Because of that neglect, a career as a computing science teacher is not a particularly attractive career prospect; it does not have a great brand. In fact, teachers have been leaving the profession; we had about 20 per cent more teachers in computing science 15 years ago than we do now.

There has also been a reduction in the number of children studying the subject. At higher level alone, for example, we used to have about 8,000 annually, but we now have about 5,000 annually. The subject is not just static; it is declining.

We are not addressing computing teacher recruitment because we have put up reasons why we cannot hire computing graduates so we should not bother trying. That reason is usually that they can earn a lot of money in industry, so there is no point in going after them. We need to increase teacher recruitment, but we do not have a strategy for tailoring our efforts to attract people who want to become computing science teachers.

That is one of the many issues that we have. The root issue is that, historically, we have not agreed that the subject matters. We do not believe that it is in crisis because, if it does not matter, how could it be in crisis? Therefore, we have not marshalled action to address the issues until recently. We can perhaps talk later about what we are starting to do.

I will comment on gender. I apologise for missing some of the earlier comments. The reason why we, along with many other societies, have a gender problem in computing is that we have considered extreme gender imbalance to be normal and acceptable. That pervades our society.

The way that we should look at the matter is to say that half of our best people are, in essence, excluded from an industry that we depend on economically. It is not enough to find ways to get girls engaged when they are in primary school. We need to do that—it is necessary but not sufficient, because we must also recognise that, when those girls look upwards, there are few exemplars. Therefore, we must do more as a country to denormalise gender ghettoisation in the tech industry—which is the term that I prefer—in the same way as we denormalised drunk driving some time back. We must use the same techniques.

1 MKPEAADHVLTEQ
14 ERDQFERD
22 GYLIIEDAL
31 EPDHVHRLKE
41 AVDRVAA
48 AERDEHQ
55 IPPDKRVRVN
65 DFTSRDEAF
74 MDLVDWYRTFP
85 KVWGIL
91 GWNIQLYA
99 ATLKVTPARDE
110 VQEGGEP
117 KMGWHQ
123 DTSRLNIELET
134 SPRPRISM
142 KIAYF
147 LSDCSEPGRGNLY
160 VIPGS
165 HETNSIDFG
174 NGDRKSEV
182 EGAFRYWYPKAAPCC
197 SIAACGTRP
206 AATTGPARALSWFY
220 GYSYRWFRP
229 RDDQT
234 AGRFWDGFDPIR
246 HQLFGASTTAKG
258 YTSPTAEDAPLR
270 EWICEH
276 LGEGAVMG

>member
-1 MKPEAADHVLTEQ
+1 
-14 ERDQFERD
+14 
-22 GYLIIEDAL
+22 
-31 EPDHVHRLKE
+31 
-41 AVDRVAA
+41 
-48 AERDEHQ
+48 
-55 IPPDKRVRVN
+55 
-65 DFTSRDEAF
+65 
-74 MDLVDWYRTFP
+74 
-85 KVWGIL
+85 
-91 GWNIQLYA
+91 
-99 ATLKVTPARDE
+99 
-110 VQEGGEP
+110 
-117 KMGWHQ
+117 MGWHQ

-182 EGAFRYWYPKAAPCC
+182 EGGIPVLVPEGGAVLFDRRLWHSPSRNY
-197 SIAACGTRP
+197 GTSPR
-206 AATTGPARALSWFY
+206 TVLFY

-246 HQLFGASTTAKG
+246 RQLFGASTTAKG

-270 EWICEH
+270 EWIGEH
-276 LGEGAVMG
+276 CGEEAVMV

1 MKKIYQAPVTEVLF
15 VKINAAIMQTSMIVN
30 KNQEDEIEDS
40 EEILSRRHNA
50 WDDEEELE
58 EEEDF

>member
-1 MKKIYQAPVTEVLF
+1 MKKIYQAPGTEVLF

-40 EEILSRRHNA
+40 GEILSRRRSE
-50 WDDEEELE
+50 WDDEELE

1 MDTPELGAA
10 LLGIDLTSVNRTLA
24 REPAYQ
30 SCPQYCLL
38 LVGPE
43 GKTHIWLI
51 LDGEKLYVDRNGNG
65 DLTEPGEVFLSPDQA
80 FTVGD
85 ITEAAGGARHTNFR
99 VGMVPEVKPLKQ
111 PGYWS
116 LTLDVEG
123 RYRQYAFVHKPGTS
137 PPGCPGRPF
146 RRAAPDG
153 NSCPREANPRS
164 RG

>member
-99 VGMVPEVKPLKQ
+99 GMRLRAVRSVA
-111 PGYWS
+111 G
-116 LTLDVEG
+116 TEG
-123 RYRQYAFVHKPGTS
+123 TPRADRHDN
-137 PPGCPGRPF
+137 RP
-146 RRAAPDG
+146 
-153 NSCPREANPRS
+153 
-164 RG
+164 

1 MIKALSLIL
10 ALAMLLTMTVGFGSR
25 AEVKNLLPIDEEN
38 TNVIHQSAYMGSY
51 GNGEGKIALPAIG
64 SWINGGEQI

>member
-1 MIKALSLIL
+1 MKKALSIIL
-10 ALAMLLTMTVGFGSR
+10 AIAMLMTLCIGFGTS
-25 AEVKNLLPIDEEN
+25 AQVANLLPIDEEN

We can discuss that further, but my point is simply that it will not be enough to have initiatives to get girls engaged if the industry as a whole has normalised appalling gender divides.

You produced the Logan review and you are an authority on the matter. The review suggested that computing science is a boring subject and that the syllabus is not exciting. You said that the teachers tend to be generalists and that there is therefore, in effect—I will use a term that might be objectionable to some people; I am willing to be corrected—a dumbing down in computing science, so that it is less about the more exciting aspects of the subject that require specialist knowledge, and is much more about the general. How do we fix that? What can we do differently?

There are a number of things that we can do. The problem is fixable, and I am happy to update the committee on what is now starting to happen on that.

To cover the issue that you mentioned from the “Scottish Technology Ecosystem Review”, we can think of it in terms of there being two vicious circles operating. That is what we have to arrest. The first of those vicious circles is that, as pupil numbers fall, classes are not run and schools cannot hire teachers. In turn, that creates the impression that not so many teachers are needed, which in turn results in fewer pupils being involved. That is one of the mechanisms that is running. The only way to address that is by significantly fixing recruitment in terms of attraction and retention, because both those issues are significant.

The other issue, to which you referred, is quality. I think that Karen Meechan mentioned in her opening comments—as others might have done after I dropped out—not only that no computing science is being taught in many schools but that, in many, and no one really knows how many, it is being taught by non-specialists. I give all credit to them, but the subject is being taught by well-intentioned and hard-working business studies teachers and psychology teachers, for example.


As an aside, I note that we would not tolerate that in mathematics or physics, but we tolerate it in computing science because it is a third-tier subject. That requires a dumbing down of the syllabus, which is the term that I use in my report. I hope that that does not offend people, but I hope that it leads to the issue getting the attention that it needs. Non-specialists cannot teach object-oriented programming, for example, so the syllabus includes things such as the general data protection regulation, which is interesting to software engineers at the professional level but is not what we should be teaching our children. We should be teaching them about the magic of getting computers to do stuff. That requires our teaching profession to have basic competence in teaching of programming. That competence is patchy, let us say, so the syllabus has to reflect that.